This past year we’ve been on the hunt for antique lighting for the Finch house. No original fixtures remained when we bought the house last year. The entire home was outfitted with brass 1970s era chandeliers and light fixtures from big box stores. None of it was right for this house.
And once we took down the dropped ceilings, and opened them up to their 12 foot height, each main room needed large chandeliers.
So I’ve taken it as my personal charge to find gasoliers and chandeliers dating from 1900 to 1925, spanning both Victorian and early electric Art Deco eras. I’ve combed through antique stores, auction sites, Ebay and online retailers, and local vintage lighting stores to score some great finds.
A local artist also had some authentic lighting that she was tearing apart to use as pieces for her birdhouses and sculptures. She allowed me to purchase and trade them, knowing they would stay in Zebulon. (I had some old fixtures that were from 1930s and 1940s, not bad, but too late for the era for which I am restoring. We found a way to trade.)
Along the way I learned some rather expensive lessons.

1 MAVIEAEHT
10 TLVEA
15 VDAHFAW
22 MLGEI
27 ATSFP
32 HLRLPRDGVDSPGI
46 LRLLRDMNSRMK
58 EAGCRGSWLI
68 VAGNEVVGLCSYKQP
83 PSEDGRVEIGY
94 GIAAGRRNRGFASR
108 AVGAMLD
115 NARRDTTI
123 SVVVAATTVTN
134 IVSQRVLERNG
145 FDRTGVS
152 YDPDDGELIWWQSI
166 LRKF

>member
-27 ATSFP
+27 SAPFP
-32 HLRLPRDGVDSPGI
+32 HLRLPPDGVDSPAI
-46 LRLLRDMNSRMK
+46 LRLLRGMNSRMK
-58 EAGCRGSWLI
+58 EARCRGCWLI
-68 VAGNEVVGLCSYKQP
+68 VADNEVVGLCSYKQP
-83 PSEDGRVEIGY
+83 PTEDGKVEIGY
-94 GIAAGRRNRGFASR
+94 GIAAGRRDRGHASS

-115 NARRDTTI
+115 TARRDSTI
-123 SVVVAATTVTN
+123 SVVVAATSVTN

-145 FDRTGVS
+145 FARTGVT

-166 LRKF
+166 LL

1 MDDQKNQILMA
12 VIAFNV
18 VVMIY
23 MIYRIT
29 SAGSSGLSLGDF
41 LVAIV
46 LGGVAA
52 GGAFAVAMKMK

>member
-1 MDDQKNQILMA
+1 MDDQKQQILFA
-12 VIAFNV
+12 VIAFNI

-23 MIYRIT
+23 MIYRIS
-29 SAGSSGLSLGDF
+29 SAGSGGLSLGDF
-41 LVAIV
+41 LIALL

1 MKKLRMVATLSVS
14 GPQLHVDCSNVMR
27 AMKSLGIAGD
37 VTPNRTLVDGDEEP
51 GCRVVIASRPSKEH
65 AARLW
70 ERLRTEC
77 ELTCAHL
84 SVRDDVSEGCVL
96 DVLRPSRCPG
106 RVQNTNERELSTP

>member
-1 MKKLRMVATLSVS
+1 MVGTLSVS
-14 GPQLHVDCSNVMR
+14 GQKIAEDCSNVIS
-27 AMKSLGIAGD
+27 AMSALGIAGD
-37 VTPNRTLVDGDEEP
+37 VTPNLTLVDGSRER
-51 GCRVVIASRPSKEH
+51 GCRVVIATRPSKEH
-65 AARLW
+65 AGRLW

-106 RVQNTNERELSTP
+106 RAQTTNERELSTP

Lesson 1 – while online auction sites provide lots of great fixtures from across the nation, the cost of shipping can be pretty high. This 1900 french gasolier chandelier cost $400 to ship and the box was nearly my own height! I had to unpack it in yard for it to fit into our Raleigh house.
Lesson 2 – We didn’t want to use old wiring and risk our antique fixtures being a fire hazard, so each piece we’ve bought has been rewired. Raleigh vintage store Lighting Inc has been great to work with and offers fair pricing. Most of my finds have gone there.
Lesson 3 – Nearly all vintage pieces require work on their finish. Brass, bronze and copper finishes all need cleaning and touch ups. Some of the work we’ve been able to do ourselves and the rest has been done by Lighting Inc. which has all the dipping vats, steel wool and apparatus to restore the luster on each one.
Lesson 4 – Buying a finished and fully restored piece is often worth the money. Once shipping, rewiring, and finishing work is done, the price for the sconce or chandelier ends up being very close to vintage lighting store pricing.
Zebulon did not have electricity until 1916 and even then it was limited to a few hours each evening (4 to 10 p.m. in the winter, and 6 to 10 p.m. during the summer.) While we were doing work on our ceilings, we found old gas pipe lines, so we know that at least some rooms were lit by gasolier. So many of our fixtures are gasolier chandeliers fitted for electricity.